You know how it is with your nearest and dearest. You love 'em to bits, and even when they drive you mad you'd still walk over burning coals for them - because hey, this is a commitment, dammit, and you're in it for the long haul. But every once in a while, you need a break from each other. A little time apart, so that you can both chill and regroup, learn to miss each other again - and basically just get other stuff done that you can't get done when they're demanding your attention on a regular basis.
Writing a novel is a lot like that too, I've found.
This week I have not written a single word of draft two of The Renegades. I couldn't even write that sentence without twitching. Yes, I too have absorbed the mantra so often preached by Stephen King et al - write every single day, exercise that muscle, use it or lose it... hey, you had me at hello on all that stuff, okay? So now, naturally, I accept that my job is to Feel Bad, like I have Failed and Become Lazy. It could even mean - horror of horrors! I don't actually have what it takes to make it as a writer. Because isn't it supposed to be that Real Writers Never Stop Writing, No Matter What Life Throws At Them?
Well whoever originally sold us that idea must've been someone who had no hand whatsoever in typical family Christmas preparations, for a start. No, I'm sorry - if yours is one of the voices screaming in dissent at that notion right now, allow me to make a random guess here... you are one of the following: a married man, one half of a childless couple or a single person, aren't you? Aren't you? Thank you. Come back when your status changes and see if you can still make your case quite as cast-iron then, matey.
So yeah, this week has, for me, been taken up almost entirely with Christmas shopping, Christmas baking (both for the family and for various school events that rear up at terrifyingly short notice in the last couple of weeks of term) and Christmas present-wrapping. And yeah, that is both my excuse and an excuse simultaneously. Of course I could still have found the time to write as well, if I'd made the effort.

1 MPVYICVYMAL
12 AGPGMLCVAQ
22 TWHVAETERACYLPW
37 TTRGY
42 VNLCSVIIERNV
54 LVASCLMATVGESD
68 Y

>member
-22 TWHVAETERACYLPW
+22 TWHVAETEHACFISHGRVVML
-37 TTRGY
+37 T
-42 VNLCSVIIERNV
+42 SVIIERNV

But that's the point. It would have been an effort. I'd have been sitting at my keyboard like a wilting husk, trying to make words come out of my head and onto the page while stressing about all the things I still hadn't done and would need to do tomorrow. And I would have either failed to put down a single word or simply hated every single word I did manage to wring from my frazzled noggin. And that would have made me even more stressed and - most crucially - start to hate working on The Renegades, in the same way as even your most loved of loved ones can really wind you up when you're stressing about a million other things.
So I decided we needed to take a break from each other - just for this week. I'm still writing, of course - this Blog entry is proof of that - but The Renegades and I have not crossed each others' paths since last Sunday, and I don't intend for us to meet up again until the next one. And you know what? I refuse to let myself feel guilty about that. Because I know that, by the time we get back together again, I will be missing it; I'll be desperate to catch up and recreate all the good times again. I know this because I'm kind of feeling it a little bit already. But until Sunday, the focus will remain on visiting distant family members and sorting my Christmas shizzle.
I hear what you're saying, Stephen King and cohorts. If you wanna write 'every single day except Christmas Day and your birthday' that's great - have a ball (whilst I assume - not unreasonably, I feel - that someone else obviously organizes large chunks of your life for you.) But some of us writers really do need the occasional holiday. And if we do, I don't believe it makes us bad writers - although I do believe it stops us becoming bad people.